When nearly 200 nations signed the Paris Agreement in December 2015 – the first formal international accord to take action on climate change – it sent a strong signal to global markets that the world economy must shift away from fossil fuel dependency.
In response to this historic agreement, a groundswell of local and sub-national governments have established ambitious goals to reduce the pollution that is linked to climate change. Since 2016 alone, mayors from over 10,000 cities worldwide have committed to climate and energy goals that meet the Paris Agreement. To meet these goals, many policymakers are now investigating the implementation of zero carbon policies that will eliminate or dramatically reduce emissions from all new buildings immediately, and from the existing building stock by 2040.
Architecture 2030 partners with policymakers from local governments and stakeholders across the U.S. and international markets to analyze and accelerate the adoption of these critical zero carbon policies. These initiatives include the following:
The CARE (Carbon Avoided: Retrofit Estimator) Tool is used for calculating the embodied, operating, and avoided carbon impacts and benefits of reusing and upgrading existing buildings, compared to replacing them with new construction.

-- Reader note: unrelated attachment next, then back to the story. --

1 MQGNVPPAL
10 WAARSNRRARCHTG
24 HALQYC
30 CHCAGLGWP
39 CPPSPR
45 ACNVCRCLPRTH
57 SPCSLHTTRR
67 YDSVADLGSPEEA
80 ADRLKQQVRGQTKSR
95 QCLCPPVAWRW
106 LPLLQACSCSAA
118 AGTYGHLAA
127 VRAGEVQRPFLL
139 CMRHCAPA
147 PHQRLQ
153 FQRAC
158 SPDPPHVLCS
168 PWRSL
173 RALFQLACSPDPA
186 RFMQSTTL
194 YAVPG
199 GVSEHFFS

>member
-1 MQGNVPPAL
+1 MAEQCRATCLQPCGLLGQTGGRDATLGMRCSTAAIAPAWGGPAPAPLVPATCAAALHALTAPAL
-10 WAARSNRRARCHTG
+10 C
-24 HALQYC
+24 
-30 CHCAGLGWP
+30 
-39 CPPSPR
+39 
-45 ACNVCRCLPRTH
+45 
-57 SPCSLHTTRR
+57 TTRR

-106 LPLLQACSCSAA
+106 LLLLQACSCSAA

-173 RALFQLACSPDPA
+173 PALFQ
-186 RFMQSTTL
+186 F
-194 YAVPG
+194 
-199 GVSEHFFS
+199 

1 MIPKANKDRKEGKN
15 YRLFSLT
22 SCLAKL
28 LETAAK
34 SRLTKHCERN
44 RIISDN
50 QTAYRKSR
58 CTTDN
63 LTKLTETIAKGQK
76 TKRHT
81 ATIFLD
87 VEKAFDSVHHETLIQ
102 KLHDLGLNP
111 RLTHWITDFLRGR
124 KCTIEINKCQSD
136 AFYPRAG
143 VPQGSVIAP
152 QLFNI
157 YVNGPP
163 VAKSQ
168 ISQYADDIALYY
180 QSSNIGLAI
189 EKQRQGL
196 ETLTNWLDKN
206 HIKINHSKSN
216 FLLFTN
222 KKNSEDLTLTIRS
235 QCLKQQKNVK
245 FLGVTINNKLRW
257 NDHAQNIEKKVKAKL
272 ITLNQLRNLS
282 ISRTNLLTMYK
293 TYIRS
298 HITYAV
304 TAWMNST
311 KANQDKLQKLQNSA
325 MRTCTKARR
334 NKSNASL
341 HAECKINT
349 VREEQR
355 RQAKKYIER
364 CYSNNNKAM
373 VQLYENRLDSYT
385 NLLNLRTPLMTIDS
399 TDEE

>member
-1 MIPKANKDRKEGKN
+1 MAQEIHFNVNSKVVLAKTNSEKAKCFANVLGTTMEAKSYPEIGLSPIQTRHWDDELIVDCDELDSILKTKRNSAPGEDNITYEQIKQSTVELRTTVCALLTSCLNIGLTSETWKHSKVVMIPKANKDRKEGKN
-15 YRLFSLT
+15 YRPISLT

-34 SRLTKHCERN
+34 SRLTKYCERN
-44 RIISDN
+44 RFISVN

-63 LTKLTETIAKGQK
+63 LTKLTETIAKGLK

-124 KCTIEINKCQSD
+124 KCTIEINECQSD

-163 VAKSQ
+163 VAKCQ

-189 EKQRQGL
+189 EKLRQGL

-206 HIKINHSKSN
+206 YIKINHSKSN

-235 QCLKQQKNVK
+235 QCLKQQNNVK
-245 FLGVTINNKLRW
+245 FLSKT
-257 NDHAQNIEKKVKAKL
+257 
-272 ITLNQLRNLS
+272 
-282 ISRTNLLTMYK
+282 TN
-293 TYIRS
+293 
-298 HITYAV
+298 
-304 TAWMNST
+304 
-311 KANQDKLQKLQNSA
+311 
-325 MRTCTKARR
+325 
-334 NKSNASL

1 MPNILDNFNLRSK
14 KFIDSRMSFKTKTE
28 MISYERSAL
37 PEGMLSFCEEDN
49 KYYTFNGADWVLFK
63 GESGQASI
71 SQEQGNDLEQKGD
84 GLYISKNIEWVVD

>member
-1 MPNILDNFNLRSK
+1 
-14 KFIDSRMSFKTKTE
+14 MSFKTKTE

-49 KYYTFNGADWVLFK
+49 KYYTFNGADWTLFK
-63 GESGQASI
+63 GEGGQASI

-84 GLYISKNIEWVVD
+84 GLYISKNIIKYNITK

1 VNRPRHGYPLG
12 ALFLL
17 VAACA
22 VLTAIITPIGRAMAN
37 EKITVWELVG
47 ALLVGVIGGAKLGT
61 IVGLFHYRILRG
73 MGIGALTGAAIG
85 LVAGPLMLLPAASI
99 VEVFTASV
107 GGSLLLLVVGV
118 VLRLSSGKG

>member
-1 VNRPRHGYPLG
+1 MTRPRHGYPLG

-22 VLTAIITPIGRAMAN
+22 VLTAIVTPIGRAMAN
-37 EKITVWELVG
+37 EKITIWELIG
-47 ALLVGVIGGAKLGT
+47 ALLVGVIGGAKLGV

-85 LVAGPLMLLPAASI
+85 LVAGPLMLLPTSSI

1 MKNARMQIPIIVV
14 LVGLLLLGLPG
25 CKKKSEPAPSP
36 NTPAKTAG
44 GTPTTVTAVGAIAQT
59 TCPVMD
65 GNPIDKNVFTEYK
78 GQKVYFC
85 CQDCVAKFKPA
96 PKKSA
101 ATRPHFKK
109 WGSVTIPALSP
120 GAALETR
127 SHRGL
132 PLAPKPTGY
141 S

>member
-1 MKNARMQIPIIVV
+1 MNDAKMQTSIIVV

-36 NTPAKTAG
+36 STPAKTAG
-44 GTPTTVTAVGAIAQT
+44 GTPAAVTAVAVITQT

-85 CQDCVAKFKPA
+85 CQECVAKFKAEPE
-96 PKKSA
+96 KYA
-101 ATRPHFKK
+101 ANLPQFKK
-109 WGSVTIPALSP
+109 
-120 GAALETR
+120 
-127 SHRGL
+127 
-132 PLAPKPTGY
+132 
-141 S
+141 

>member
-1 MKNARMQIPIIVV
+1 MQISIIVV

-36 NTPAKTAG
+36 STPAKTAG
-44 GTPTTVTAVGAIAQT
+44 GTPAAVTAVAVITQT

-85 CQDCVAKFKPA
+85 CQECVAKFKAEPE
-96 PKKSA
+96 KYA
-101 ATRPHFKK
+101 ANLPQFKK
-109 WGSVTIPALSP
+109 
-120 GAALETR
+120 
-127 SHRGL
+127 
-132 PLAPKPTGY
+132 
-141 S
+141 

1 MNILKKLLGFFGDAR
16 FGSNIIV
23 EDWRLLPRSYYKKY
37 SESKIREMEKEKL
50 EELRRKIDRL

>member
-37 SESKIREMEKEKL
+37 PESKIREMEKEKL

A framework of integrated policies for national and sub-national governments (state, provincial and municipal) to phase out CO2 emissions in the built environment by 2040.
The Zero Code is a national and international building energy standard for new building construction that integrates cost-effective energy efficiency standards with on-site and/or off-site renewable energy resulting in zero carbon buildings.
The City Policy Framework for Dramatically Reducing Embodied Carbon provides guidance for cities considering policies that can deliver the highest impact within their geopolitical contexts and regulatory systems. Over 50 existing policies from leading cities have been evaluated, categorized, and scored according to their potential, cost efficiency, ease of implementation, and enforceability.
Architecture 2030 developed the Zero Tool for building sector professionals, 2030 Challenge and 2030 Commitment adopters, 2030 District Network Members, and policymakers. The Zero Tool is used to compare a building’s design or an existing building’s energy use intensity (EUI) with similar building types, understand how a building achieved its EUI (via energy efficiency, on-site renewable energy, and/or green power purchases), and set EUI targets.